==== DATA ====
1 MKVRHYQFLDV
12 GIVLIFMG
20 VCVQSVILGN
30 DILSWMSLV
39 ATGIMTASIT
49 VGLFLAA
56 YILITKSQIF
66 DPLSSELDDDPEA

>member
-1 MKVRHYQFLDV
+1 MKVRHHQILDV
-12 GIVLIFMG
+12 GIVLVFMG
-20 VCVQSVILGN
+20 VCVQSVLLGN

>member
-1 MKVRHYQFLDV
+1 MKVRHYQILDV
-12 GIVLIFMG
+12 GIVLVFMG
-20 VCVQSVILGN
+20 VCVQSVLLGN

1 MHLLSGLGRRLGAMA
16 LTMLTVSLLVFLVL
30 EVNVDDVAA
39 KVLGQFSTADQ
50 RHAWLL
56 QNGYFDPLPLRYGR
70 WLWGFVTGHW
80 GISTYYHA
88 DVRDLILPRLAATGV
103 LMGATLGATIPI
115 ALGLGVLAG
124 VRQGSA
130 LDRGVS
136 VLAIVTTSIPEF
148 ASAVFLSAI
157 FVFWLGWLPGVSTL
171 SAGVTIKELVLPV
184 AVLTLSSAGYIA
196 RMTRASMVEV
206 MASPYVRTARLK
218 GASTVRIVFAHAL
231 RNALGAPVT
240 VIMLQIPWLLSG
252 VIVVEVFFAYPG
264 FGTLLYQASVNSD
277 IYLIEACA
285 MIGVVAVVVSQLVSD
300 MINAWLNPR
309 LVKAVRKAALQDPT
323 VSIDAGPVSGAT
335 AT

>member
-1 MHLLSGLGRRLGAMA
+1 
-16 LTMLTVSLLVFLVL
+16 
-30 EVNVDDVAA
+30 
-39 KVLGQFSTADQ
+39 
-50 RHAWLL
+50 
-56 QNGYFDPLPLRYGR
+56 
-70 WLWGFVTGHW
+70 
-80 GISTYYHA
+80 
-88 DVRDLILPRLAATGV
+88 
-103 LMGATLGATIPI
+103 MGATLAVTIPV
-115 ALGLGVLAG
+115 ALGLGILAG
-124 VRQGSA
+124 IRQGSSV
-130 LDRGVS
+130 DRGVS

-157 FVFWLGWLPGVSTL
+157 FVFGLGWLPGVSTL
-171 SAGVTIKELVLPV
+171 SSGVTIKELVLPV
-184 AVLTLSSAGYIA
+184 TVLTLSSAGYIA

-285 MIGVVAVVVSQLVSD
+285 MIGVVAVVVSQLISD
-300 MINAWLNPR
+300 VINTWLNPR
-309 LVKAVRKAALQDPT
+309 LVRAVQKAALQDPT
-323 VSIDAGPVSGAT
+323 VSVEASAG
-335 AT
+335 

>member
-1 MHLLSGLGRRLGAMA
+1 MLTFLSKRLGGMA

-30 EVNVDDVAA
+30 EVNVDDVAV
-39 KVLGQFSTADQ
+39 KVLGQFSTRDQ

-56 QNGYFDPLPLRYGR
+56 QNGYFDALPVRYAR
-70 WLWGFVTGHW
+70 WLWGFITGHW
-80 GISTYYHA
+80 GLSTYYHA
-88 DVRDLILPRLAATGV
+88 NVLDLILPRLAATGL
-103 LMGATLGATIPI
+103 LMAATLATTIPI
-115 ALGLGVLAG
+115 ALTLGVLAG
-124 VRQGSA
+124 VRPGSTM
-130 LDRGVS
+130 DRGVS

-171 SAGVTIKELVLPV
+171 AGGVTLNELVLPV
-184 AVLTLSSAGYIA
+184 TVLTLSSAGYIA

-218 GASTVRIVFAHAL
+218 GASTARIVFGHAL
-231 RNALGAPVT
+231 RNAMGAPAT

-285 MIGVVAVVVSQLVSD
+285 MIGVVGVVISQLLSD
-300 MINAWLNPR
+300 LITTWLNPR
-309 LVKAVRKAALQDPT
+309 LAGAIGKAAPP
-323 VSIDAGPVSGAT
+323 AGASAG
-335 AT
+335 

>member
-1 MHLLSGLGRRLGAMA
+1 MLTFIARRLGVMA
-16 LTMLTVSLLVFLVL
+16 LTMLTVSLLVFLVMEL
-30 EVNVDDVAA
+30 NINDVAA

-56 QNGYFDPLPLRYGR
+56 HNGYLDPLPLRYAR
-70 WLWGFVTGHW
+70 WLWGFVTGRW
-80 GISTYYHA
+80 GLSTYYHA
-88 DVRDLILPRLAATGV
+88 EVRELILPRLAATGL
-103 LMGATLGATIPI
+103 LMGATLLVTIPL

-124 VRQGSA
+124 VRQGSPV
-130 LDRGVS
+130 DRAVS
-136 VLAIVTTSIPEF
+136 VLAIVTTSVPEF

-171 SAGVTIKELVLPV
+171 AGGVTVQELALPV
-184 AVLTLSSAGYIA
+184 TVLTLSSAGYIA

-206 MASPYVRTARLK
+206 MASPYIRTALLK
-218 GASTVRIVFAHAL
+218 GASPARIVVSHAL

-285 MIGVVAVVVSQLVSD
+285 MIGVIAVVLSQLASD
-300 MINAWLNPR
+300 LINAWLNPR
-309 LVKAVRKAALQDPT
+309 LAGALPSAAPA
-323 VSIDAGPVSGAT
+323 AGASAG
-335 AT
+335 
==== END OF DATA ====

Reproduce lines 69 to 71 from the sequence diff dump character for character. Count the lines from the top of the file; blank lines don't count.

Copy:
-80 GISTYYHA
+80 
-88 DVRDLILPRLAATGV